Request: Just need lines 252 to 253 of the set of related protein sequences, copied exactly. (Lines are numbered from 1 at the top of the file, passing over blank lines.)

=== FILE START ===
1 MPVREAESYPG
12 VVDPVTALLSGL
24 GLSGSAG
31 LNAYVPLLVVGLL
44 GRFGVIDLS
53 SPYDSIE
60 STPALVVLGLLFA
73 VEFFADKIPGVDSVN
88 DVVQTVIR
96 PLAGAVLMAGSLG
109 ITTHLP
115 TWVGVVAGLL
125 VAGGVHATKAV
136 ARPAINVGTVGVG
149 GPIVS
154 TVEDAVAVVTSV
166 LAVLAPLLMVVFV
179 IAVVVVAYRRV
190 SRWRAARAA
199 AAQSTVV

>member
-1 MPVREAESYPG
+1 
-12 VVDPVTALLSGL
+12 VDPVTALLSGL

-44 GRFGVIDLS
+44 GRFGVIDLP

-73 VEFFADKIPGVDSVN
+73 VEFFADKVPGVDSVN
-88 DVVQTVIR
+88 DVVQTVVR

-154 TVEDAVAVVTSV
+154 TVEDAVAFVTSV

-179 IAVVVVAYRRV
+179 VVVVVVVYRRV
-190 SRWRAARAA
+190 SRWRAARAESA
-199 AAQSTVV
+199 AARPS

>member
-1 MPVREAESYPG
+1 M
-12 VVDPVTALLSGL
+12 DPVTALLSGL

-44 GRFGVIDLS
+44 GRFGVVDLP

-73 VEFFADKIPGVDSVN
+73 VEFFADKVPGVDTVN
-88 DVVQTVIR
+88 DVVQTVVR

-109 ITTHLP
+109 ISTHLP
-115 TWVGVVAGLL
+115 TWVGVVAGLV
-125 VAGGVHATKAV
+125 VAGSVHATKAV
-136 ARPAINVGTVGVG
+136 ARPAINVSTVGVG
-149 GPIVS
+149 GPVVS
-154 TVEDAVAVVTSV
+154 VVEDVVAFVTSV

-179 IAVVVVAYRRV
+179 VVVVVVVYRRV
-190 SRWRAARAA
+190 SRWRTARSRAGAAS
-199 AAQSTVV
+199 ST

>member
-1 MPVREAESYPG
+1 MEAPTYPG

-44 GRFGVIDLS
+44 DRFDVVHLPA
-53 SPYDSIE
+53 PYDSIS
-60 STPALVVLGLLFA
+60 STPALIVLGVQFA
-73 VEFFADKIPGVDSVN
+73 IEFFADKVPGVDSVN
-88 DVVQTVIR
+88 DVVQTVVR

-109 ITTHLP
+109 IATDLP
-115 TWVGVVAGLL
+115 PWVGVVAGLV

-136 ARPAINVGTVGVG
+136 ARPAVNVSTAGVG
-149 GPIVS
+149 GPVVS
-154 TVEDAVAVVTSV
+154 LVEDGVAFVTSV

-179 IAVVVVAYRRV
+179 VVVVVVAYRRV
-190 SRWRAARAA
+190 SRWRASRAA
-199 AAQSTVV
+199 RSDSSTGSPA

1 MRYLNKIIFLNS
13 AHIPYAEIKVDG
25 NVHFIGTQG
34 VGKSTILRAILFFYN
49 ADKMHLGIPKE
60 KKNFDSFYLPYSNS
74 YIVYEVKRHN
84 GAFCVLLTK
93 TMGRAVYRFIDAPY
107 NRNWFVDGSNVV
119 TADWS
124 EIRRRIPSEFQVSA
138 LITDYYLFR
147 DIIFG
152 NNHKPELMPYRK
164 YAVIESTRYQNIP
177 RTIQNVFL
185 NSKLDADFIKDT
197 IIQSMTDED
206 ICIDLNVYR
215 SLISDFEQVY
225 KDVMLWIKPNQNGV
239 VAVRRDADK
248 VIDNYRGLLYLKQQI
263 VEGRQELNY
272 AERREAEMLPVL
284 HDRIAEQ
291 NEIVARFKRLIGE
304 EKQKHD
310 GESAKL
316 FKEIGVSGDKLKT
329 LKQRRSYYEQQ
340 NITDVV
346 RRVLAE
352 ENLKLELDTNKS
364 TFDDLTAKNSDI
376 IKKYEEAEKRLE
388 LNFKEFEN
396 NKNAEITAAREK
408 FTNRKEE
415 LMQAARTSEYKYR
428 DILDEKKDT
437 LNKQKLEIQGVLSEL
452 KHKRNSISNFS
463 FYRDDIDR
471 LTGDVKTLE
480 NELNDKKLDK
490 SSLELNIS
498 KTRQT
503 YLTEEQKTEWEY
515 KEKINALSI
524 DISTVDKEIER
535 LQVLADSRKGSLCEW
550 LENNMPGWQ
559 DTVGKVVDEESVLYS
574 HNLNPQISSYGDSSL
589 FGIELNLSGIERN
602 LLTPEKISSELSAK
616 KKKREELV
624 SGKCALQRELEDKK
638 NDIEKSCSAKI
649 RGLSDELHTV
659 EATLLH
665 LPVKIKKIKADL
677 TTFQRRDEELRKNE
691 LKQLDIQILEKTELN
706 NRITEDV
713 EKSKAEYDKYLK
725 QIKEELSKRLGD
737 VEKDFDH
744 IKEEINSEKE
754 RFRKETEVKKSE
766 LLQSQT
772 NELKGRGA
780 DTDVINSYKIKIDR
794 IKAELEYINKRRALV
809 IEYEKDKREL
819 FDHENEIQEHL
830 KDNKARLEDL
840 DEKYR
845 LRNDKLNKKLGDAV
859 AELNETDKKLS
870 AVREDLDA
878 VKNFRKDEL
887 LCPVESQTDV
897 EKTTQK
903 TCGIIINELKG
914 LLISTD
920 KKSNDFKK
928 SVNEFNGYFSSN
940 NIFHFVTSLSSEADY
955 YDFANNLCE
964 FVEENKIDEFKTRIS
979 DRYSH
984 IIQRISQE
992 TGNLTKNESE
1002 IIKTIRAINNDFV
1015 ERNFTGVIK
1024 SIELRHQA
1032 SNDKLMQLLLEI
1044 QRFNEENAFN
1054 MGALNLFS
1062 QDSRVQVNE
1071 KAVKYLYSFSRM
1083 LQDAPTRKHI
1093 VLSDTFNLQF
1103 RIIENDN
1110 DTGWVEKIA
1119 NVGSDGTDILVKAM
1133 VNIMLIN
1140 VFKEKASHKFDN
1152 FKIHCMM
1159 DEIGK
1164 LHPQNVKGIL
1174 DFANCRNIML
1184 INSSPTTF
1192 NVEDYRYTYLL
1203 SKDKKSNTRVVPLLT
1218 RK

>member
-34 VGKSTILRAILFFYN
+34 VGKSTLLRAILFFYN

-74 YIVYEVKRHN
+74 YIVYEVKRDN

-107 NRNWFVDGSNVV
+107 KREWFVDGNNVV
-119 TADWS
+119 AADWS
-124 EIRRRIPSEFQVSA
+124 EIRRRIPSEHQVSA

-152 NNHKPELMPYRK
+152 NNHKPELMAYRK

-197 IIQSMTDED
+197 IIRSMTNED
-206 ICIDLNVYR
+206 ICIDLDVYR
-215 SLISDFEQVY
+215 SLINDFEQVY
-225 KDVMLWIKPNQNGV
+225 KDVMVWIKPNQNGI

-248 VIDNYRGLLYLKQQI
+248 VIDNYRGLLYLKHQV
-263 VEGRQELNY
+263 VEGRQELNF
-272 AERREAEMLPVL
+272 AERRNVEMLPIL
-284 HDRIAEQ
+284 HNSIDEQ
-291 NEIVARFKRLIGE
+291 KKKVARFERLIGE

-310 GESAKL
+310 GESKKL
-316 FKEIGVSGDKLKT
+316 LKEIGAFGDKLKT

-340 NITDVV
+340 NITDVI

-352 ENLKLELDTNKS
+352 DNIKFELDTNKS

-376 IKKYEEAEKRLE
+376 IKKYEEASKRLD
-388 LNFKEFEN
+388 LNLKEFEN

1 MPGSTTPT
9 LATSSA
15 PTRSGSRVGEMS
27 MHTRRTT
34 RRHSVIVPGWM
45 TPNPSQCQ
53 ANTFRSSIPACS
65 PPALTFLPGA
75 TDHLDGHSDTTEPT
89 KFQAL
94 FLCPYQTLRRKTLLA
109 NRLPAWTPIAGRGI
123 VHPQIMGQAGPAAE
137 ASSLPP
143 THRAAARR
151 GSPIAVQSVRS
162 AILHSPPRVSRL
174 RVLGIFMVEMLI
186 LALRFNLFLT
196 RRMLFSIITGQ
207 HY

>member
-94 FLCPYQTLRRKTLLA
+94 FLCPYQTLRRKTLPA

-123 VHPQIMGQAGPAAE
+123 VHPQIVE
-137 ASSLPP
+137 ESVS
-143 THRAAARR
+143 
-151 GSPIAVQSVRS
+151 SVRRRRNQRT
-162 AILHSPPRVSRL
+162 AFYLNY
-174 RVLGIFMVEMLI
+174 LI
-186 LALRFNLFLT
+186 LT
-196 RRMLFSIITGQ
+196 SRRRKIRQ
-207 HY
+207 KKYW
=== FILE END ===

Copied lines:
-340 NITDVV
+340 NITDVI